Al Qaeda accuses Christians

[Al Qaeda accuses Christians of complicity with the "coup" as attacks on churches and faithful continue.]  EGYPT. [Meanwhile, threats against Christians by pro-Morsi groups are increasing. ] 08/05/2013 18:28, EGYPT. As anti-Christian attacks continue, trial against Muslim Brotherhood leaders set for 25 August. More clashes are feared as the Brotherhood continues its sit-in despite bans by the army and the Interior Ministry. General Al-Sisi talks to Salafists. Envoys from the US, EU, UAE, and Qatar (tutti i traditori) visit Cairo. Al Qaeda accuses Christians of complicity with the "coup" as attacks on churches and faithful continue.[@General Abdel Fattah al-Sisi, --> non ti lasciare intimidire, e proteggi gli innocenti, uccidi chi, sta portando, la morte e violenza]

[Al Qaeda accuses Christians of complicity with the "coup" as attacks on churches and faithful continue.]  EGYPT. [Meanwhile, threats against Christians by pro-Morsi groups are increasing. ] Cairo (AsiaNews) - Several leaders of the Muslim Brotherhood are set to go to trial for "incitement to violence" on 25 August. The news reported yesterday could further radicalise the Brotherhood in its confrontation with the military following the overthrow of President Mohamed Morsi. Meanwhile, threats against Christians by pro-Morsi groups are increasing. [Meanwhile, threats against Christians by pro-Morsi groups are increasing. ] [@General Abdel Fattah al-Sisi, --> non ti lasciare intimidire, e proteggi gli innocenti, uccidi chi, sta portando, la morte e violenza]

[Al Qaeda accuses Christians of complicity with the "coup" as attacks on churches and faithful continue.]  EGYPT.The Brotherhood's supreme leader, Mohammed Badie (pictured right), who is on the run, and two other leaders, Khairat al-Shater (pictured left) and Rashad Bayoumi, currently in jail, have been accused of inciting violence among their followers at the time of the massive anti-Morsi demonstrations on 30 June. Other members have also been accused of killing protesters. Morsi, who is under house arrest, has also been accused of involvement in violence when Mubarak fell and of cooperation with Hamas,[@General Abdel Fattah al-Sisi, --> non ti lasciare intimidire, e proteggi gli innocenti, uccidi chi, sta portando, la morte e violenza]


[Al Qaeda accuses Christians of complicity with the "coup" as attacks on churches and faithful continue.]  EGYPT. the Islamist movement that rules in the Gaza Strip and that has been blamed for a string of attacks against Egyptian soldiers in the Sinai. [Meanwhile, threats against Christians by pro-Morsi groups are increasing. ]  However, the trial could drive the Brotherhood towards violence. Since Morsi's fall, its members continue to occupy two squares in Cairo, in spite of warnings and threats from the military and the Interior Ministry for the end of the demonstrations. General Abdel Fattah al-Sisi, head of the armed forces, continues to send tough messages alternating with calls for dialogue.[@General Abdel Fattah al-Sisi, --> non ti lasciare intimidire, e proteggi gli innocenti, uccidi chi, sta portando, la morte e violenza]

[Al Qaeda accuses Christians of complicity with the "coup" as attacks on churches and faithful continue.]  EGYPT. Yesterday, he met Salafist clerics Sheikh Mohammed Hassan and Mohammed Abdel Salam, who are close to the Muslim Brotherhood and Morsi, stressing "that there are opportunities for a peaceful solution to the crisis provided all sides reject violence," an army spokesman said. [Meanwhile, threats against Christians by pro-Morsi groups are increasing. ]  However, the Brotherhood responded with a statement saying that the two Salafists had no mandate to negotiate on its behalf[@General Abdel Fattah al-Sisi, --> non ti lasciare intimidire, e proteggi gli innocenti, uccidi chi, sta portando, la morte e violenza]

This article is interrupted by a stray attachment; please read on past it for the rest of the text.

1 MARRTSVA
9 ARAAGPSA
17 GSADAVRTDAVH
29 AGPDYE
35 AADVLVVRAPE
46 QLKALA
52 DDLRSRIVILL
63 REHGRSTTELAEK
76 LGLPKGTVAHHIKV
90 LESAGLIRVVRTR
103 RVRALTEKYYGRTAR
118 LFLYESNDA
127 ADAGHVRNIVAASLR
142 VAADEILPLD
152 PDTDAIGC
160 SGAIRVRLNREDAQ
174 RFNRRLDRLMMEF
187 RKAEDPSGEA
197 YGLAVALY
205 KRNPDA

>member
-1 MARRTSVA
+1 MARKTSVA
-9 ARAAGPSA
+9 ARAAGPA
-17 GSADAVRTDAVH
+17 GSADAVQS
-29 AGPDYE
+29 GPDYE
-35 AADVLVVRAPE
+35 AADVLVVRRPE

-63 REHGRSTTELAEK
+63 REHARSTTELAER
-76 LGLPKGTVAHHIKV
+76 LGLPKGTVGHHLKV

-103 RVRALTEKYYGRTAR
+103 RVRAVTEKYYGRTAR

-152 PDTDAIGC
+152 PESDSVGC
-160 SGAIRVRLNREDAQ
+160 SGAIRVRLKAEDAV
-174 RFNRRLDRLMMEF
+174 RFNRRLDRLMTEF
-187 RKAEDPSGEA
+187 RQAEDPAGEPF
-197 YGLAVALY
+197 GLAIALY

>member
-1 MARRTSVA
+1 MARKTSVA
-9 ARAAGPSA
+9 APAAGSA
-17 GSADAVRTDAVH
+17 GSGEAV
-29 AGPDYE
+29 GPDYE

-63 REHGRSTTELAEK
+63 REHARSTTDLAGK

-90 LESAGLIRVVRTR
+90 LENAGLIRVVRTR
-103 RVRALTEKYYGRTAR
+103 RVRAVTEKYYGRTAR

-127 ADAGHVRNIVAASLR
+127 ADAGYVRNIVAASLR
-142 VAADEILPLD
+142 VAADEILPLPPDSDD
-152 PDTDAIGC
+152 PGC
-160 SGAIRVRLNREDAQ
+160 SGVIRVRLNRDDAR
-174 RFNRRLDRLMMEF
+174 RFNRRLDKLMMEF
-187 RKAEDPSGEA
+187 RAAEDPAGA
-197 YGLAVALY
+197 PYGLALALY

[Al Qaeda accuses Christians of complicity with the "coup" as attacks on churches and faithful continue.]  EGYPT. In recent days, the United States, the European Union, the United Arab Emirates, and Qatar have sent envoys to Cairo to seek a peaceful solution to the crisis. But as one Egyptian observer noted, all these representatives have come to see Morsi and the Muslim Brotherhood, but none have sought to see minority leaders. In fact, the Muslim Brotherhood has made it clear that it does not intend to change its position. Morsi's removal is a coup and Brotherhood's members will continue to demonstrate for his reinstatement.[@General Abdel Fattah al-Sisi, --> non ti lasciare intimidire, e proteggi gli innocenti, uccidi chi, sta portando, la morte e violenza]

[Al Qaeda accuses Christians of complicity with the "coup" as attacks on churches and faithful continue.]  EGYPT. [Meanwhile, threats against Christians by pro-Morsi groups are increasing. ]  In a recent statement, Ayman al-Zawahiri, the medical doctor who heads al Qaeda, has come out in favour of the Muslim Brotherhood. He blamed Morsi's overthrow on "American plotting" with the backing of the military and the Coptic minority. The last point highlights a growing danger for Christian communities who have seen a rise in violence since Morsi's ouster against individual Christians, priests, and churches. Indeed some priests have been murdered and various churches have been attacked and vandalised.[@General Abdel Fattah al-Sisi, --> non ti lasciare intimidire, e proteggi gli innocenti, uccidi chi, sta portando, la morte e violenza]

[Al Qaeda accuses Christians of complicity with the "coup" as attacks on churches and faithful continue.]  EGYPT. [Meanwhile, threats against Christians by pro-Morsi groups are increasing. ]  As if in response to Zawahiri's call, a group of pro-Morsi militants arrived at the Church of Saint George yesterday in Sohag (Upper Egypt) and placed an al Qaeda flag on the roof of the building, shouting slogans exalting Islam. Also yesterday, groups of fundamentalists entered a church in Girga (Upper Egypt), shouting slogans against Patriarch Tawadros, threatening to do away with him. [@General Abdel Fattah al-Sisi, --> non ti lasciare intimidire, e proteggi gli innocenti, uccidi chi, sta portando, la morte e violenza]



05/08/2013 14:13
EGITTO
Il 25 agosto si celebra il processo contro i capi dei Fratelli musulmani. Attacchi contro cristiani
Timori per nuovi scontri. La Fraternità decisa a continuare i sit-in nonostante i divieti dell'esercito e del ministero degli interni. Il gen. Al-Sisi dialoga con i salafiti. Usa, Ue, Emirati, Qatar in visita al Cairo. Al Qaeda accusa i cristiani di collusione con il "colpo di Stato". Assalti a chiese e fedeli.